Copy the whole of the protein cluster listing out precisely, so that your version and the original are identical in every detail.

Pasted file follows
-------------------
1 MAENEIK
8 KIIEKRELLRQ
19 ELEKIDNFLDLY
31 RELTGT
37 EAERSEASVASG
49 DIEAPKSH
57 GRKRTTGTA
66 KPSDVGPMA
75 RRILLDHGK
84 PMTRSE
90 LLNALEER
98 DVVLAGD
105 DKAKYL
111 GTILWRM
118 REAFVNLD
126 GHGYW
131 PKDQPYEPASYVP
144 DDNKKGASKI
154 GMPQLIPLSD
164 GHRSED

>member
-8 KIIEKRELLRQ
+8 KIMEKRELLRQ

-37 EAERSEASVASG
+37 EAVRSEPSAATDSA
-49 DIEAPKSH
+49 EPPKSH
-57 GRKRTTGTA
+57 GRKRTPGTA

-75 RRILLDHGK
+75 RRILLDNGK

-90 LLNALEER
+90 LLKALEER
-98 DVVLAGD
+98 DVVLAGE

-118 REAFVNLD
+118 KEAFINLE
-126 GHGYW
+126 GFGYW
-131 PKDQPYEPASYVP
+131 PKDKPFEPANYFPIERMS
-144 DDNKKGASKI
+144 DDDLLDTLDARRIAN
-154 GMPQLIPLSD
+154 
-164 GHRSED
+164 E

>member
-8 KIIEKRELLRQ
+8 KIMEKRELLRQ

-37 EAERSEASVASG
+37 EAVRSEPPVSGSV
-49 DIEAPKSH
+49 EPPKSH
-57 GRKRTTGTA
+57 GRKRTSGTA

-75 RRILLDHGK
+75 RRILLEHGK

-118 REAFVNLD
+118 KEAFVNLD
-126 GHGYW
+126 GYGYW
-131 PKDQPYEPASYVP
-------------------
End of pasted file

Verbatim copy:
1 MAENEIK
8 KIIEKRELLRQ
19 ELEKIDNFLDLY
31 RELTGT
37 EAERSEASVASG
49 DIEAPKSH
57 GRKRTTGTA
66 KPSDVGPMA
75 RRILLDHGK
84 PMTRSE
90 LLNALEER
98 DVVLAGD
105 DKAKYL
111 GTILWRM
118 REAFVNLD
126 GHGYW
131 PKDQPYEPASYVP
144 DDNKKGASKI
154 GMPQLIPLSD
164 GHRSED

>member
-8 KIIEKRELLRQ
+8 KIMEKRELLRQ

-37 EAERSEASVASG
+37 EAVRSEPSAATDSA
-49 DIEAPKSH
+49 EPPKSH
-57 GRKRTTGTA
+57 GRKRTPGTA

-75 RRILLDHGK
+75 RRILLDNGK

-90 LLNALEER
+90 LLKALEER
-98 DVVLAGD
+98 DVVLAGE

-118 REAFVNLD
+118 KEAFINLE
-126 GHGYW
+126 GFGYW
-131 PKDQPYEPASYVP
+131 PKDKPFEPANYFPIERMS
-144 DDNKKGASKI
+144 DDDLLDTLDARRIAN
-154 GMPQLIPLSD
+154 
-164 GHRSED
+164 E

>member
-8 KIIEKRELLRQ
+8 KIMEKRELLRQ

-37 EAERSEASVASG
+37 EAVRSEPPVSGSV
-49 DIEAPKSH
+49 EPPKSH
-57 GRKRTTGTA
+57 GRKRTSGTA

-75 RRILLDHGK
+75 RRILLEHGK

-118 REAFVNLD
+118 KEAFVNLD
-126 GHGYW
+126 GYGYW
-131 PKDQPYEPASYVP